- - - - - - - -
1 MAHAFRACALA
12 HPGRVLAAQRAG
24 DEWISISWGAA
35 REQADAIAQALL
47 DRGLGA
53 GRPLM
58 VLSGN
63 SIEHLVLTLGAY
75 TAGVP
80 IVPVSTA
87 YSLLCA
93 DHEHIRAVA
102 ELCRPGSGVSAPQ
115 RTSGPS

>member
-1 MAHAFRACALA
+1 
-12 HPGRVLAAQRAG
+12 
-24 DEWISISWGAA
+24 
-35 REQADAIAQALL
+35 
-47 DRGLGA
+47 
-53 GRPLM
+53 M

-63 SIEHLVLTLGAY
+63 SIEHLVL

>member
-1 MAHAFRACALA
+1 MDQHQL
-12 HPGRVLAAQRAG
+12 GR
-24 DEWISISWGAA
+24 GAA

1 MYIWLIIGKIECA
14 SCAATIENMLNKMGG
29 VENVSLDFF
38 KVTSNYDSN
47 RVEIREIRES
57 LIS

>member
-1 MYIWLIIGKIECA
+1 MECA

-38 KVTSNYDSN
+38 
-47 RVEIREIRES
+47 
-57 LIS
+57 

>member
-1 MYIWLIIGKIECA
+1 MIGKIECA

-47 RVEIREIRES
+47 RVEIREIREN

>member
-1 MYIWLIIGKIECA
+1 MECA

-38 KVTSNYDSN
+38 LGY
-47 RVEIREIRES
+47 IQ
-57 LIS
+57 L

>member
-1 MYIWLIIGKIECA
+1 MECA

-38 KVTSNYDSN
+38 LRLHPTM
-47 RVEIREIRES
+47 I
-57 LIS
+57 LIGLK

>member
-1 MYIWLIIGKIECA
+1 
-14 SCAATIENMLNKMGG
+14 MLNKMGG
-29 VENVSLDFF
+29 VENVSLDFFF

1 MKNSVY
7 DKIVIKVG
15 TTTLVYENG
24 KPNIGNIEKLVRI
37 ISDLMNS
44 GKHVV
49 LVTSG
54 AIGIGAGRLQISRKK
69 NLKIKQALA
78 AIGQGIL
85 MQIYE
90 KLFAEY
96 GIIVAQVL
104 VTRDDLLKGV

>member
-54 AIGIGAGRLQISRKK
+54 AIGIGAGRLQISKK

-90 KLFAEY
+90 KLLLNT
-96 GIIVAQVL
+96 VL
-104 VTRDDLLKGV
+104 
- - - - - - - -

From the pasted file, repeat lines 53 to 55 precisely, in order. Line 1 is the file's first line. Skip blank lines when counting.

-1 MYIWLIIGKIECA
+1 MIGKIECA

-47 RVEIREIRES